In 1984 computer pioneer Ken Thompson wrote one of the seminal works of computer security, Reflections on Trusting Trust [PDF]. In it he postulated putting a trojan horse inside a compiler as a means of infecting software compiled by it. 25 years later somebody has finally done just that. Researchers at anti-virus house Sophos have discovered a virus that places a backdoor into applications compiled with the Delphi language. They've identified at least 3000 separate Delphi applications that have had this backdoor compiled into them so far, including banking programs and programs used for cellphone programming.
An 8 year old critical security bug in the Linux kernel? No problem, we can fix that without even rebooting. You heard me, it is possible to apply a source code patch to a running kernel without reboot.
Neurosecurity: security and privacy for neural devices. "An increasing number of neural implantable devices will become available in the near future due to advances in neural engineering. This discipline holds the potential to improve many patients' lives dramatically by offering improved—and in some cases entirely new—forms of rehabilitation for conditions ranging from missing limbs to degenerative cognitive diseases. The use of standard engineering practices, medical trials, and neuroethical evaluations during the design process can create systems that are safe and that follow ethical guidelines; unfortunately, none of these disciplines currently ensure that neural devices are robust against adversarial entities trying to exploit these devices to alter, block, or eavesdrop on neural signals. The authors define 'neurosecurity'—a version of computer science security principles and methods applied to neural engineering—and discuss why neurosecurity should be a critical consideration in the design of future neural devices." [Via Mind Hacks]
San Francisco's largest residential landlord is refusing to give back security deposits. CitiApartments is possibly going broke and, according to the head of the San Francisco Tenants Union, refusing to refund many tenants security deposits (he says they're getting three to four complaints a week). CitiApartments' buildings are filled with vacancies because their business model is purchasing buildings and then harassing and intimidating tenants into moving out so they can raise the rent. [more inside]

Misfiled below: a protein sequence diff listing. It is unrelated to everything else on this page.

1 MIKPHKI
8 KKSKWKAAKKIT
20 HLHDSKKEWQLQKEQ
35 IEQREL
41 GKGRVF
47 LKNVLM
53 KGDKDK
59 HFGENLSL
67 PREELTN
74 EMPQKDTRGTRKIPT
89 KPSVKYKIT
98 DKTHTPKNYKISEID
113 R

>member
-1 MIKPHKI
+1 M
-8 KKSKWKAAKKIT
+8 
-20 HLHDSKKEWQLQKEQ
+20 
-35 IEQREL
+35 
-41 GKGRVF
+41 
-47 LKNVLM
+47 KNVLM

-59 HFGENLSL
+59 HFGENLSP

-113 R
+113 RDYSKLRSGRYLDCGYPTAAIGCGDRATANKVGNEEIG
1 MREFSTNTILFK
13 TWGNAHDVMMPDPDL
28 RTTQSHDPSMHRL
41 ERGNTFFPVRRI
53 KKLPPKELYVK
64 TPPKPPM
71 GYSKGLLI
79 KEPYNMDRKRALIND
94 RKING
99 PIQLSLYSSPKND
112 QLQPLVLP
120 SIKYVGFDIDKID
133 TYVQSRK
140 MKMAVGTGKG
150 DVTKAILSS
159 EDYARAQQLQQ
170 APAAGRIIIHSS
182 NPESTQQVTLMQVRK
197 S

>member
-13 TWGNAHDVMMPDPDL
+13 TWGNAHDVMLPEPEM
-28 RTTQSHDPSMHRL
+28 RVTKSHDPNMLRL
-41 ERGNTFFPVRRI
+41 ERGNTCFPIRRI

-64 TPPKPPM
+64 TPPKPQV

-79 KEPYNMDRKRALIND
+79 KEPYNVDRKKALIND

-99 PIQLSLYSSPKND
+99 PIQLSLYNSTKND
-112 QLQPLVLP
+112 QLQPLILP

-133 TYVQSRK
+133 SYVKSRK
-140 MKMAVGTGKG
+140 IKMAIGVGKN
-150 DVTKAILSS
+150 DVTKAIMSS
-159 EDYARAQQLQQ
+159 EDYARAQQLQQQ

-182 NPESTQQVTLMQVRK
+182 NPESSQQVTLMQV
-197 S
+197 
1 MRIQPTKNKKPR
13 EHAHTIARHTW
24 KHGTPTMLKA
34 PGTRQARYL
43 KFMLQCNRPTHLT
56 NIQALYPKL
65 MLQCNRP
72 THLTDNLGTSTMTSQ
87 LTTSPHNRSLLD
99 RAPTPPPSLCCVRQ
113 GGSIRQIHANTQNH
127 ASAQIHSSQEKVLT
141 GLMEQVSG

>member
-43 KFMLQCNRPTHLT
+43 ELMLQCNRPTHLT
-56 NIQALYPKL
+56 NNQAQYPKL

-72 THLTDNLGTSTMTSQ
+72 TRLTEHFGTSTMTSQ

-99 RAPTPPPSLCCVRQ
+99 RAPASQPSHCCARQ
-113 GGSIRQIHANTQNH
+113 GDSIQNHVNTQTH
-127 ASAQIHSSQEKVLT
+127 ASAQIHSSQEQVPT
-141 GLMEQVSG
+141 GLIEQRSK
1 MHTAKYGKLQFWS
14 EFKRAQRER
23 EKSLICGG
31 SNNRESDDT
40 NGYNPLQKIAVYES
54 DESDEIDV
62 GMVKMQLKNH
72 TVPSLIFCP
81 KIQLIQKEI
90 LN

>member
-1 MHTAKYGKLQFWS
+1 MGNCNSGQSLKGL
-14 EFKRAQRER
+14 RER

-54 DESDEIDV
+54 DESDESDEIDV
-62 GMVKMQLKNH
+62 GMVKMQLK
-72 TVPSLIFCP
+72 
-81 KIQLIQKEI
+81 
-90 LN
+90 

Michael Scheuer, the former chief of the CIA's "bin Laden Station", and the initially anonymous author of Imperial Hubris, pulls an O'Reilly on yesterday's Glenn Beck broadcast:
"The only chance we have as a country have right now is for Osama bin Laden to deploy and detonate a major weapon in the United States [...] only Osama can execute an attack which will force Americans to demand that their government protect them [...] with as much violence as necessary."[more inside]
Clear, the "security service" that allowed travellers to bypass TSA security lines, offered a Father's Day discount if you purchased a one-year membership by June 21. On June 23, Clear ceased operations. Sorry, no refunds.
The dry, technical language of Microsoft's October update did not indicate anything particularly untoward.
Its reach is impossible to measure precisely, but more than 3 million vulnerable machines may ultimately have been infected. : The inside story on the Conficker Worm at New Scientist.
Hiding in "plane" sight. Images and details of the significant efforts made by the United States to prevent the Japanese from bombing our west coast aircraft factories. I wonder what this effort would take today to "fool" Google Maps/Earth. [more inside]
The commercials are all over television — and they certainly are attention-grabbing. They’re the ones where the heavy, bald guy is sitting in his easy chair talking in a squeaky female voice about all the clothes he bought — including a bustier. Or the little old lady speaking with the gruff voice of a younger man about the sweet motorcycle she now owned. Identity theft is a serious crime — one that is occurring with an alarming frequency. The Identity Theft Manifesto explains how criminals get your personal info, and what you can do about it.
You are Medeco, one of the world's premier lock companies. And you think your super-secure locks are tight. Until, that is, some upstart troublemaker comes along, reverse engineers them and shows the world (via Wired magazine--with video, natch) showing just how (supposedly) insecure they are. Then this same troublemaker releases a book giving all your secrets away. [more inside]